Mike is a healthy eater (he loves fruit and vegetables) and he will eat many meat-free meals. His lunches are important to me because I like to take care of him like he takes care of me (he does the majority of cleaning, maintains our house and our vehicles, and is always going out of his way to make my life easier). He started a new career in July and this meant having to make a switch in his lunches. Before he could take leftovers or even jarred salads (he may not admit this now 😉 ) but with his current job he does not have access to a microwave and only has time for a sandwich (he does also bring raw nuts, fresh fruit, a granola bar and Greek yogurt). However, sometimes he comes home with his lunch fully intact because he worked through lunch.

I promise you that I did try. I tried to convince Mike that peanut butter or hummus makes a satisfying sandwich filling. Yet, he gave me that look. So I agreed…only after trying to seduce him with the prospect of peanut butter AND banana. I realized that I was not going to win and decided that instead of feeding him store-bought lunch meat or deli meat packed with nitrates, that I would roast a chicken each week and make sandwiches and soup along with homemade bread. I admit that I have zero experience with baking but after finding a couple of slices of bread that were stuck in the back of the refrigerator after a couple of weeks (without a speck of mold) I decided this week to make my own. I am sure my homemade bread adventures will spur future blog posts.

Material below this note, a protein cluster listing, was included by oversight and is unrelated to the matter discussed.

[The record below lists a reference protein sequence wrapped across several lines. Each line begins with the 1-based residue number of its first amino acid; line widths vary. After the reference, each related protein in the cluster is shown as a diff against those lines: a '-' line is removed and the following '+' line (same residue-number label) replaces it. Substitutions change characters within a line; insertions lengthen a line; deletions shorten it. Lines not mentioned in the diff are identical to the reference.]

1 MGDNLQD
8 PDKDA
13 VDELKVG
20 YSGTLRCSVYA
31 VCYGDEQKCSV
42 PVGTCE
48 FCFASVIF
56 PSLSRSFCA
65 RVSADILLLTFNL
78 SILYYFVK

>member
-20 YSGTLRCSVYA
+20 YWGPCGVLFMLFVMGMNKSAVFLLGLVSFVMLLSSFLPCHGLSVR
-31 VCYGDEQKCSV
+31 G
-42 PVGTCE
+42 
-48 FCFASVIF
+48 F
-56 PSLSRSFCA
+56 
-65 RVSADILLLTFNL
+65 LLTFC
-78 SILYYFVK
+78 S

In the meantime I have a new jarred salad recipe to share. My latest obsession in my salads is cabbage. I love its heartiness and the way it holds up longer than lettuce in salads. I think that the Citrus Berry Slaw that I have created would work well on its own and could be made with any berry and your choice of ingredients. This salad reminds me of summer and in the heart of winter that is a good thing. While the groundhog may have predicted this weekend that there will be six more weeks of winter ~ in Michigan we know what that means!
Strawberry Basil Balsamic Dressing by Produce with Amy

STRAWBERRY BASIL BALSAMIC DRESSING

  • 1 cup of strawberries (I used frozen)
  • 1 orange (juice and zest)
  • 1/8 cup of aged balsamic vinegar
  • ¼ cup of white balsamic vinegar
  • ½ cup of basil
  • 1/8-1/4 cup extra virgin olive oil (I often leave the oil out of salad dressing and add 2 teaspoons to each jar for portion control)
  • 1 Tablespoon onion
  • 1 clove garlic

Citrus Berry Slaw by Produce with AmyCITRUS BERRY SLAW JARRED SALAD WITH STRAWBERRY BASIL DRESSING

strawberry slawI layered these ingredients, in the following order, in one quart Mason Jars:

  • 2-3 Tablespoons of Strawberry Basil Balsamic Dressing
  • 2 colored bell peppers (cut in chunks)
  • Radish (sliced)
  • ¼ cup of white beans
  • 1 quart of halved cherry tomatoes
  • Cauliflower (one head)
  • ¾-1  cup of Citrus Slaw (recipe below)

CITRUS BERRY SLAW

Citrus Berry Slaw Ingredients

  • 2 cups of chopped green cabbage (I did find that the cabbage really shrunk and the next time I will add a couple more cups of cabbage to the slaw)
  • 1 thinly sliced apple (your favorite variety)
  • 3 cups of fresh strawberries
  • ¼ cup of white balsamic vinegar
  • ¼ cup of sliced celery
  • ¼ cup of chopped colored bell pepper
  • 1 bunch of thinly sliced green onion
  • 1 clove of minced garlic
  • 1 lime (juice and zest. For a sweeter slaw you may use an orange or tangerine instead)
  • Salt & pepper to taste